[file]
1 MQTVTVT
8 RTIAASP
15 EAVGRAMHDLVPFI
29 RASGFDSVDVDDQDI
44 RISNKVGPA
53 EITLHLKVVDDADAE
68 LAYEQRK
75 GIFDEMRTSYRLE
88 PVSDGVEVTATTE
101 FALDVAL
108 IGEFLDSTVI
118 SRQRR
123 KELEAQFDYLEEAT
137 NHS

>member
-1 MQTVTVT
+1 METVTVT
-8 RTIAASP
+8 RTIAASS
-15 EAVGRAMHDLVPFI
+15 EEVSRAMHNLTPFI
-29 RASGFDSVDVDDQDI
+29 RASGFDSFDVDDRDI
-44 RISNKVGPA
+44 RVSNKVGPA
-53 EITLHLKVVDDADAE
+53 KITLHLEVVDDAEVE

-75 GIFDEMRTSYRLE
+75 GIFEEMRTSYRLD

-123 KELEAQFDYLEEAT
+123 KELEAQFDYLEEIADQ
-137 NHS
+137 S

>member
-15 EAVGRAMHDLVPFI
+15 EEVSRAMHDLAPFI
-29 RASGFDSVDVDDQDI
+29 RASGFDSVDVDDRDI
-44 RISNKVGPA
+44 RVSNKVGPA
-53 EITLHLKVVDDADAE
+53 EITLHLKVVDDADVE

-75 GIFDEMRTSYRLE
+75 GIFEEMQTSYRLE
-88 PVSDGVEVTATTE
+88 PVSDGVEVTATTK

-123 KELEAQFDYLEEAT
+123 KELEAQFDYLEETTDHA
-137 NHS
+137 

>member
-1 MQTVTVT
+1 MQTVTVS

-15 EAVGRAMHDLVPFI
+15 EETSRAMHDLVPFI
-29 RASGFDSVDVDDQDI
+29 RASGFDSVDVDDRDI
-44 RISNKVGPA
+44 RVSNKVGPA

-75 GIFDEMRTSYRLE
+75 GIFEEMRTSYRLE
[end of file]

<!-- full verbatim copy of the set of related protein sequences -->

1 MQTVTVT
8 RTIAASP
15 EAVGRAMHDLVPFI
29 RASGFDSVDVDDQDI
44 RISNKVGPA
53 EITLHLKVVDDADAE
68 LAYEQRK
75 GIFDEMRTSYRLE
88 PVSDGVEVTATTE
101 FALDVAL
108 IGEFLDSTVI
118 SRQRR
123 KELEAQFDYLEEAT
137 NHS

>member
-1 MQTVTVT
+1 METVTVT
-8 RTIAASP
+8 RTIAASS
-15 EAVGRAMHDLVPFI
+15 EEVSRAMHNLTPFI
-29 RASGFDSVDVDDQDI
+29 RASGFDSFDVDDRDI
-44 RISNKVGPA
+44 RVSNKVGPA
-53 EITLHLKVVDDADAE
+53 KITLHLEVVDDAEVE

-75 GIFDEMRTSYRLE
+75 GIFEEMRTSYRLD

-123 KELEAQFDYLEEAT
+123 KELEAQFDYLEEIADQ
-137 NHS
+137 S

>member
-15 EAVGRAMHDLVPFI
+15 EEVSRAMHDLAPFI
-29 RASGFDSVDVDDQDI
+29 RASGFDSVDVDDRDI
-44 RISNKVGPA
+44 RVSNKVGPA
-53 EITLHLKVVDDADAE
+53 EITLHLKVVDDADVE

-75 GIFDEMRTSYRLE
+75 GIFEEMQTSYRLE
-88 PVSDGVEVTATTE
+88 PVSDGVEVTATTK

-123 KELEAQFDYLEEAT
+123 KELEAQFDYLEETTDHA
-137 NHS
+137 

>member
-1 MQTVTVT
+1 MQTVTVS

-15 EAVGRAMHDLVPFI
+15 EETSRAMHDLVPFI
-29 RASGFDSVDVDDQDI
+29 RASGFDSVDVDDRDI
-44 RISNKVGPA
+44 RVSNKVGPA

-75 GIFDEMRTSYRLE
+75 GIFEEMRTSYRLE